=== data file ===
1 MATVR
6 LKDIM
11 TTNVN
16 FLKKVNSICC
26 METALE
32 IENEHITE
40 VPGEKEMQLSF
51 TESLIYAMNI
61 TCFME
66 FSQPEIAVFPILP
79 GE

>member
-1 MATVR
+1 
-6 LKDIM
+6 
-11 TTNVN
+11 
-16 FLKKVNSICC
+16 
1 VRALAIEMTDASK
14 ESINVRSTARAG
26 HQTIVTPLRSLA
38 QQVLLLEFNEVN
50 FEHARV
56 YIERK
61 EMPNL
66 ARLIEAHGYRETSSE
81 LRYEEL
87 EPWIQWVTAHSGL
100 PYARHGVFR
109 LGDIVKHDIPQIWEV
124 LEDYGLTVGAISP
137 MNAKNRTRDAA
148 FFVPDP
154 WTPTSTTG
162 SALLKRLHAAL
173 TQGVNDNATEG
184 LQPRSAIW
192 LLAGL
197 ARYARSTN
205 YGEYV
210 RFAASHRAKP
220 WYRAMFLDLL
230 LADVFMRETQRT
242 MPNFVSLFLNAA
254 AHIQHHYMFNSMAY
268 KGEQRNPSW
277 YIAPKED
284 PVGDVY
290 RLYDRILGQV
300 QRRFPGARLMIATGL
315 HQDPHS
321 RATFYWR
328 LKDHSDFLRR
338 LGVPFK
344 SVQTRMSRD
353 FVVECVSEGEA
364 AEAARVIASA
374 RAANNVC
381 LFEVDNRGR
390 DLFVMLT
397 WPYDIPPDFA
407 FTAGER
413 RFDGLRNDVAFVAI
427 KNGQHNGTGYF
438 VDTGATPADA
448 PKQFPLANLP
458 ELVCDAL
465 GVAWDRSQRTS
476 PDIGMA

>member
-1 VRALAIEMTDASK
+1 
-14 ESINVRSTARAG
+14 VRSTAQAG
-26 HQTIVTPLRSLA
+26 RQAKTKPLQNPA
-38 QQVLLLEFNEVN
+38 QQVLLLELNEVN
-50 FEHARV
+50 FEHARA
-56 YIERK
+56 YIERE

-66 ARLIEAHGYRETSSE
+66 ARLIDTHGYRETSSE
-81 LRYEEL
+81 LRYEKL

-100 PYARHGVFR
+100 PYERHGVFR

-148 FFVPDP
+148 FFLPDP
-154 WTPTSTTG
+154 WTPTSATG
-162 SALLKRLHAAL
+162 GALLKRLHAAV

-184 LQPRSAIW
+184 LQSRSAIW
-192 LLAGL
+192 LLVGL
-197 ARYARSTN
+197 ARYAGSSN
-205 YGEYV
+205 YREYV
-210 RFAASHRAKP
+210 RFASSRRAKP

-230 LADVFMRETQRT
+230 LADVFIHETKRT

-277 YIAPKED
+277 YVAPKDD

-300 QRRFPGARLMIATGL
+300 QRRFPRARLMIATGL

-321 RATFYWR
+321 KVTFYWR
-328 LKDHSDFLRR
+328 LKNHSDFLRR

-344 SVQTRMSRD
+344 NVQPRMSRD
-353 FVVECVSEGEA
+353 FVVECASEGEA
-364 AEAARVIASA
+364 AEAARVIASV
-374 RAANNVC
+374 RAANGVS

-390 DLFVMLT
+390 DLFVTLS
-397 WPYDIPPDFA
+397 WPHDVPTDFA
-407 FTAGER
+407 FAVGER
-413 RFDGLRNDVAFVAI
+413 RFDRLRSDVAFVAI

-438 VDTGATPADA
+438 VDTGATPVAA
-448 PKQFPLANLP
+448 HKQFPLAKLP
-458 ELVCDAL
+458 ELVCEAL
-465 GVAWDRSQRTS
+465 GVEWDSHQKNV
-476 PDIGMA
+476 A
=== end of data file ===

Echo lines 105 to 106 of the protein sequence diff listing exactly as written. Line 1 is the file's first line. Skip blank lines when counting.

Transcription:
-210 RFAASHRAKP
+210 RFASSRRAKP